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BSE

Mr. Hinchliffe: To ask the Minister of Agriculture, Fisheries and Food what assessment he has made of the possibility of establishing whether particular herds of cattle are BSE free; and what action is being taken so as to identify cattle which are affected. [18205]

Mr. Baldry [holding answer 10 March 1997]: The beef assurance scheme--BAS--and the export certified herds scheme--ECHS--are based on the identification and verification of factors which taken together indicate that the cattle concerned have not been exposed to a risk of BSE. The BAS is already in operation. Proposals for the ECHS were sent to the European Commission in February and will be discussed by the Commission's

17 Mar 1997 : Column: 374

scientific advisory committees and the standing committee as part of the Florence framework for lifting the export ban.

Mr. McNamara: To ask the Minister of Agriculture, Fisheries and Food what assessment he has made of the effect of recent publicity on the state of British abattoirs on EC officials' consideration of the lifting of the BSE ban on (a) British and (b) Northern Irish beef. [20399]

Mrs. Browning: Much of the media coverage of BSE in recent months has been unhelpful to United Kingdom veterinary interests. I hope and expect the Commission and their independent scientific advisers to consider the case on its merits.

Mr. Hinchliffe: To ask the Minister of Agriculture, Fisheries and Food what is his estimate of the chance and confidence intervals for cattle developing BSE that their dam would have had BSE; and if he will break down the results to indicate the impact of whether the calf was (a) first born, (b) second born, (c) third born and (d) a later birth. [18203]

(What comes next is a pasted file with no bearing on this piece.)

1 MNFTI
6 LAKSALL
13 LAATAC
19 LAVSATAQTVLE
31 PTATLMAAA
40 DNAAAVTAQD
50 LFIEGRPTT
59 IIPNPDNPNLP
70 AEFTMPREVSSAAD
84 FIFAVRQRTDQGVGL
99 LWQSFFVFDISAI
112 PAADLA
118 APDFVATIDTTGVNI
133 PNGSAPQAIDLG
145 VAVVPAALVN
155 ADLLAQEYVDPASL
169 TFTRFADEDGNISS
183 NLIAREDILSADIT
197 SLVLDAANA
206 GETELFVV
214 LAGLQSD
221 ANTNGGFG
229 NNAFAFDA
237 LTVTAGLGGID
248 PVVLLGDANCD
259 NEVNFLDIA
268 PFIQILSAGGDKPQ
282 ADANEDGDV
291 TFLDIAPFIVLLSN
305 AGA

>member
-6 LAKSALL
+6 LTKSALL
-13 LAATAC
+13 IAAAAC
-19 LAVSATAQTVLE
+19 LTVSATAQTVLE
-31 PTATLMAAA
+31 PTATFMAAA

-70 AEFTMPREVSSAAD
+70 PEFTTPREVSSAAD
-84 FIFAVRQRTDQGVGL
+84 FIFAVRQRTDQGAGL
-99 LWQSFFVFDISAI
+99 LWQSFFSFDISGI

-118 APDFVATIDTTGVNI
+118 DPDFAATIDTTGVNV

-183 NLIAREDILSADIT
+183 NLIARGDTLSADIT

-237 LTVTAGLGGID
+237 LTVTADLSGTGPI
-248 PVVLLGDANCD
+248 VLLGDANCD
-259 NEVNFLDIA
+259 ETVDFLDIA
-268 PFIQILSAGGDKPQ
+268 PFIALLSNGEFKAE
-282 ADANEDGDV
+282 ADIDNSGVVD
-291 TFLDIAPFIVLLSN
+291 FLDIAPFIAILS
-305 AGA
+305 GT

Mrs. Browning [holding answer 10 March 1997]: The chance of BSE offspring cases developing BSE is 1 per cent. Confidence intervals are not appropriate as this is the observed percentage from the epidemic. It is not possible to provide the breakdown of this percentage with any accuracy into first born, second born, third born or a later birth, but there are indications that the risk is greater in calves born closer to the time when a cow develops BSE than in those born earlier.

Mr. Hinchliffe: To ask the Minister of Agriculture, Fisheries and Food what reports he has received on the outcome of tests relating to the destruction of BSE infective material through incineration. [18132]

Mrs. Browning [holding answer 10 March 1997]: No tests have been carried out on the destruction of BSE infective material through incineration.

Advice was sought from the Spongiform Encephalopathy Advisory Committee on the effectiveness of the incinerators used by the Ministry for the disposal of BSE suspect carcases to destroy the BSE infective agent. The committee has advised, on the basis of its knowledge of earlier studies on the inactivation of TSE agents and proteins in general, that provided incineration was completed, the incinerators used by the Ministry were more than adequate to render the BSE agent inactive.

Mr. Hinchliffe: To ask the Minister of Agriculture, Fisheries and Food what was the modal average age of cattle which died of BSE and were born in each year from 1985 to 1993. [18200]